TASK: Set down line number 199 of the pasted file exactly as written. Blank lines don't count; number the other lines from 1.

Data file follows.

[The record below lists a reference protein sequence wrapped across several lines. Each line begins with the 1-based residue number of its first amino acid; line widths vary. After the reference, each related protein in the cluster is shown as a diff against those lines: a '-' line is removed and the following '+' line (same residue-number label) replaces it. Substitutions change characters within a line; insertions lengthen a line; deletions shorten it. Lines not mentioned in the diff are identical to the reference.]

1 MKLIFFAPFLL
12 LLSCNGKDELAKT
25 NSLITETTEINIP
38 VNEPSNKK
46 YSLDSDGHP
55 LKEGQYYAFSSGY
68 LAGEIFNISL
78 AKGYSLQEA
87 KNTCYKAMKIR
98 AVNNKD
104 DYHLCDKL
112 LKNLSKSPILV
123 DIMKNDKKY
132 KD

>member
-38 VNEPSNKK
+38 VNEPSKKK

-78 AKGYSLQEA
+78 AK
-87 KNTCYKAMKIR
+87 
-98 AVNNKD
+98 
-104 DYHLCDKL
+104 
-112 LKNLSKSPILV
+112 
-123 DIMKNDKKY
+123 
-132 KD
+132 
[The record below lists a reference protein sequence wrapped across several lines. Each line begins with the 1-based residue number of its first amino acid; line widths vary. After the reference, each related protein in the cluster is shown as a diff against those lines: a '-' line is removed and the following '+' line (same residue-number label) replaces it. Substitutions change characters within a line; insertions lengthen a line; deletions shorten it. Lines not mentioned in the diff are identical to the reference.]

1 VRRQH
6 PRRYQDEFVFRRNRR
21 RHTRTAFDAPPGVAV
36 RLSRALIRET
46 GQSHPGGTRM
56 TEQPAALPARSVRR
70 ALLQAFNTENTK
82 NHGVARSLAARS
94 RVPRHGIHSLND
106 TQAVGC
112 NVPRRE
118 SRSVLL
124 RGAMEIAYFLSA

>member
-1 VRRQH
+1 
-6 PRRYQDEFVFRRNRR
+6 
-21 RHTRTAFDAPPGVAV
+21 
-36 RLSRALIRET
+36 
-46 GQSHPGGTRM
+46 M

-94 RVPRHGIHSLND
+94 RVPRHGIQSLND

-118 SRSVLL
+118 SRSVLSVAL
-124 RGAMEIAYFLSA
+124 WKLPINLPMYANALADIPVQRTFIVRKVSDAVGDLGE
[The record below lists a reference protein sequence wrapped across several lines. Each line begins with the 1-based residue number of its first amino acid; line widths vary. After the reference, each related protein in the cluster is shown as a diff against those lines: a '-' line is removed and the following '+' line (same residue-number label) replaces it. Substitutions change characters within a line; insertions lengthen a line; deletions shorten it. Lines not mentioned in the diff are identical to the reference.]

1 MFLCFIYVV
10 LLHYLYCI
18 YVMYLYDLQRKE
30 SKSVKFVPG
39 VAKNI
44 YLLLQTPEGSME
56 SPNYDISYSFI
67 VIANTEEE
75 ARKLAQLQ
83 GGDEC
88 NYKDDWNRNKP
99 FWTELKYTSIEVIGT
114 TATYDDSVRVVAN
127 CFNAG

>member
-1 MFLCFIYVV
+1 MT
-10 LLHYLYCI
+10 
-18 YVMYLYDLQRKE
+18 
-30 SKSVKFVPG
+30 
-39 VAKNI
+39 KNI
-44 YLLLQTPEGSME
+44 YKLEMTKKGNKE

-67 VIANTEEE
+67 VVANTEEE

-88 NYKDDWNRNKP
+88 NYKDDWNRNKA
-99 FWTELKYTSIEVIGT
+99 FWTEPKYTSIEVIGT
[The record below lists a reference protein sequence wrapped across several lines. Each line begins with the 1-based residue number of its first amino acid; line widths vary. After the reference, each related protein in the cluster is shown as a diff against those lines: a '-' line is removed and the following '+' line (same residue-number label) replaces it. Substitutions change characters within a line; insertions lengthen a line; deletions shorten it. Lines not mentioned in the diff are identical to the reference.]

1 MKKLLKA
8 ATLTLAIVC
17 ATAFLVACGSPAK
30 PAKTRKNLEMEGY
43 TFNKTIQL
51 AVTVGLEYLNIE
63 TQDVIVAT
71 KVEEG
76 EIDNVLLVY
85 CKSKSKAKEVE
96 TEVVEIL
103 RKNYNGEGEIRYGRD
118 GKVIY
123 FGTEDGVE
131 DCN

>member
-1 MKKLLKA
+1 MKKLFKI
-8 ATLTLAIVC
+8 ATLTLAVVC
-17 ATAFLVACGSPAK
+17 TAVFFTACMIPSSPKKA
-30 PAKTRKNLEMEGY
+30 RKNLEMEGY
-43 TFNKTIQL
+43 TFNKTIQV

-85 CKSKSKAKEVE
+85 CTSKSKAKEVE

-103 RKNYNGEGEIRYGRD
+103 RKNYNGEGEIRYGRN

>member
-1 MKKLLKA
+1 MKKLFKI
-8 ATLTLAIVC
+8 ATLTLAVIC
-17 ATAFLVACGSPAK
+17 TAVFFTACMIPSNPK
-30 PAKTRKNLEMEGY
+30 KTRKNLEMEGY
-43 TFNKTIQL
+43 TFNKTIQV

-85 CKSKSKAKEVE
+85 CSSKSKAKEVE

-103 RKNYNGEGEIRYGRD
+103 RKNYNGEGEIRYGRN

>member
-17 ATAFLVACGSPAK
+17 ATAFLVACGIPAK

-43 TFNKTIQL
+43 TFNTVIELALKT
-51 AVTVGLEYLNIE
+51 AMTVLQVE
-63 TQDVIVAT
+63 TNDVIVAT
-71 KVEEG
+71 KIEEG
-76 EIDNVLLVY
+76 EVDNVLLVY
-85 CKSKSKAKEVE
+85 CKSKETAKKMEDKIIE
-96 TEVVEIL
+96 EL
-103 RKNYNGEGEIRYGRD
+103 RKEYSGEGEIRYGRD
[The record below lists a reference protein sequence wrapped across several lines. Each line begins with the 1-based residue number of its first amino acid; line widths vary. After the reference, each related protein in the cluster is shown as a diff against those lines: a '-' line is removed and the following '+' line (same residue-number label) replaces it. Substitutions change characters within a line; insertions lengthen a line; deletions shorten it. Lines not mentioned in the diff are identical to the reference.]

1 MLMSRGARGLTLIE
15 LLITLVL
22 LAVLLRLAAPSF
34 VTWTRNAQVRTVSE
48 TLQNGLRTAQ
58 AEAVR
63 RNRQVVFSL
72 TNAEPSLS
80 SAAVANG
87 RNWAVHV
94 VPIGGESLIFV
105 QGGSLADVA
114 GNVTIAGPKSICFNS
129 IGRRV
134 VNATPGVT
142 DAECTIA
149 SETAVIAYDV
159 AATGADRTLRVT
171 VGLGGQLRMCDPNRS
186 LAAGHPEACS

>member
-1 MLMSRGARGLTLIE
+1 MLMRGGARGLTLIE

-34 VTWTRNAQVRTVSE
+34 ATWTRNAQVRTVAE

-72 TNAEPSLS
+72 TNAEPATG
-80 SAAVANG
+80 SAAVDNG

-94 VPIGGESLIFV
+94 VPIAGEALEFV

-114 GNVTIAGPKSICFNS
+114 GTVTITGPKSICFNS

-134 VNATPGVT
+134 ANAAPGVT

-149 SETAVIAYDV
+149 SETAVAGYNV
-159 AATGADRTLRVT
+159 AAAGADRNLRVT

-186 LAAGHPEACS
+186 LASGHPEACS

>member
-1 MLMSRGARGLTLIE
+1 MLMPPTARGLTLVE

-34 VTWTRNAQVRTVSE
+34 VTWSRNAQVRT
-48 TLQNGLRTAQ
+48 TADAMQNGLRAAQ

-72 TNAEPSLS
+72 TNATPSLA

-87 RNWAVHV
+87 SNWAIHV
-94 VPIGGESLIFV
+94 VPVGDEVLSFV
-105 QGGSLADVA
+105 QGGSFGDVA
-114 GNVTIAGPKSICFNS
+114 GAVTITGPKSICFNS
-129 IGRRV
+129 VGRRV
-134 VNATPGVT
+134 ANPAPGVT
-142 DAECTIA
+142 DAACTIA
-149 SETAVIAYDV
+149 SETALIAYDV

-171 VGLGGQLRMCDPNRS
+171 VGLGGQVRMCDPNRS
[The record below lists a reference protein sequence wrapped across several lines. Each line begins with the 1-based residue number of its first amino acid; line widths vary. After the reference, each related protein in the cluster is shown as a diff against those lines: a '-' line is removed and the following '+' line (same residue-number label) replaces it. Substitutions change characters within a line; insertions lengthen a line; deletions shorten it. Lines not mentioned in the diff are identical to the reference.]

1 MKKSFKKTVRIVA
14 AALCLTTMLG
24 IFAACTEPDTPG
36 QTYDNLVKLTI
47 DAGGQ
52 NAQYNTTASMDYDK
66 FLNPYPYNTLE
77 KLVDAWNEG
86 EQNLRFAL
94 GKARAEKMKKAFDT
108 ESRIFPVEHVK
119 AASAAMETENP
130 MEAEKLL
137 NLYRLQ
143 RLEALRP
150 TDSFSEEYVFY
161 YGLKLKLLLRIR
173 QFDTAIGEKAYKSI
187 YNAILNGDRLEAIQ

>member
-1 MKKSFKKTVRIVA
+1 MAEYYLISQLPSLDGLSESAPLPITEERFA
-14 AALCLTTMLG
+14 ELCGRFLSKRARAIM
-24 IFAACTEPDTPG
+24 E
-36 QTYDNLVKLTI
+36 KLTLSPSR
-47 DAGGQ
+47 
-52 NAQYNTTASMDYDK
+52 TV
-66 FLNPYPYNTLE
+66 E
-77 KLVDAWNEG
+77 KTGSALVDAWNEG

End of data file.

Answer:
-149 SETAVIAYDV